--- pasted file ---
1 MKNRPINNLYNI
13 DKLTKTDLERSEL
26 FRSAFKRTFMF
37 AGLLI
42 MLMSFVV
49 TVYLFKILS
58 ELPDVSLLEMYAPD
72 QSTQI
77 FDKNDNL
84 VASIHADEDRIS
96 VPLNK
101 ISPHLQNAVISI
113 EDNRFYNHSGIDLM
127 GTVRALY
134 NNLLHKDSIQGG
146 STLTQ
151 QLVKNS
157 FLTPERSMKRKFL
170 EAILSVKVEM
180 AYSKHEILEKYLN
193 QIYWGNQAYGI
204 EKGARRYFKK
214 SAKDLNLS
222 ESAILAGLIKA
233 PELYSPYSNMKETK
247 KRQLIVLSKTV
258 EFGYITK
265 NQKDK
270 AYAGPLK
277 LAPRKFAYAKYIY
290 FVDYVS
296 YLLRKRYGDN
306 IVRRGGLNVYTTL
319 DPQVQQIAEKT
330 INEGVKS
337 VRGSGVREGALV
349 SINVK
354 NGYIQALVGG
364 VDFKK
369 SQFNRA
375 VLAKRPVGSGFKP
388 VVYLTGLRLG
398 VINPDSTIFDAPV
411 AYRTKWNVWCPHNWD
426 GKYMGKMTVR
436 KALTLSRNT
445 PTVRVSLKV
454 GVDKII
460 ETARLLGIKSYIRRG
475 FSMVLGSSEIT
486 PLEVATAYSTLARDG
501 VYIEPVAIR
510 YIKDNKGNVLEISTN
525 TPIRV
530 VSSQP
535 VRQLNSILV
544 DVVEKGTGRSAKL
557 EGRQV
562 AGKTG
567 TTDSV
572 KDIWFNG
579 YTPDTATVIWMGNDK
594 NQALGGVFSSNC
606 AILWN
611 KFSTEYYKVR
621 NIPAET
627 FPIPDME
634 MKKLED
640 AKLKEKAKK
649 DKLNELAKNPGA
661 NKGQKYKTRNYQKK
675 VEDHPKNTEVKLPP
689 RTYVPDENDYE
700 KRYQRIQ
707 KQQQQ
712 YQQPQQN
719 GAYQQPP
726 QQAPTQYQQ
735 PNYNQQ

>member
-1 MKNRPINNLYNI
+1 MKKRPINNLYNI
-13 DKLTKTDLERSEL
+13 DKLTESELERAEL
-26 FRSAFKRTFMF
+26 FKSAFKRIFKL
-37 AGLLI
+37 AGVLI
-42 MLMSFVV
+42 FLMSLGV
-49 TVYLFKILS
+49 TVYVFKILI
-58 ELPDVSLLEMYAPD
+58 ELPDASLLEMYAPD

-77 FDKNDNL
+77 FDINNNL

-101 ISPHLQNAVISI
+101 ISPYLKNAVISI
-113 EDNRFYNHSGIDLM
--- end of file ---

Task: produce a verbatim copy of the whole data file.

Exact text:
1 MKNRPINNLYNI
13 DKLTKTDLERSEL
26 FRSAFKRTFMF
37 AGLLI
42 MLMSFVV
49 TVYLFKILS
58 ELPDVSLLEMYAPD
72 QSTQI
77 FDKNDNL
84 VASIHADEDRIS
96 VPLNK
101 ISPHLQNAVISI
113 EDNRFYNHSGIDLM
127 GTVRALY
134 NNLLHKDSIQGG
146 STLTQ
151 QLVKNS
157 FLTPERSMKRKFL
170 EAILSVKVEM
180 AYSKHEILEKYLN
193 QIYWGNQAYGI
204 EKGARRYFKK
214 SAKDLNLS
222 ESAILAGLIKA
233 PELYSPYSNMKETK
247 KRQLIVLSKTV
258 EFGYITK
265 NQKDK
270 AYAGPLK
277 LAPRKFAYAKYIY
290 FVDYVS
296 YLLRKRYGDN
306 IVRRGGLNVYTTL
319 DPQVQQIAEKT
330 INEGVKS
337 VRGSGVREGALV
349 SINVK
354 NGYIQALVGG
364 VDFKK
369 SQFNRA
375 VLAKRPVGSGFKP
388 VVYLTGLRLG
398 VINPDSTIFDAPV
411 AYRTKWNVWCPHNWD
426 GKYMGKMTVR
436 KALTLSRNT
445 PTVRVSLKV
454 GVDKII
460 ETARLLGIKSYIRRG
475 FSMVLGSSEIT
486 PLEVATAYSTLARDG
501 VYIEPVAIR
510 YIKDNKGNVLEISTN
525 TPIRV
530 VSSQP
535 VRQLNSILV
544 DVVEKGTGRSAKL
557 EGRQV
562 AGKTG
567 TTDSV
572 KDIWFNG
579 YTPDTATVIWMGNDK
594 NQALGGVFSSNC
606 AILWN
611 KFSTEYYKVR
621 NIPAET
627 FPIPDME
634 MKKLED
640 AKLKEKAKK
649 DKLNELAKNPGA
661 NKGQKYKTRNYQKK
675 VEDHPKNTEVKLPP
689 RTYVPDENDYE
700 KRYQRIQ
707 KQQQQ
712 YQQPQQN
719 GAYQQPP
726 QQAPTQYQQ
735 PNYNQQ

>member
-1 MKNRPINNLYNI
+1 MKKRPINNLYNI
-13 DKLTKTDLERSEL
+13 DKLTESELERAEL
-26 FRSAFKRTFMF
+26 FKSAFKRIFKL
-37 AGLLI
+37 AGVLI
-42 MLMSFVV
+42 FLMSLGV
-49 TVYLFKILS
+49 TVYVFKILI
-58 ELPDVSLLEMYAPD
+58 ELPDASLLEMYAPD

-77 FDKNDNL
+77 FDINNNL

-101 ISPHLQNAVISI
+101 ISPYLKNAVISI
-113 EDNRFYNHSGIDLM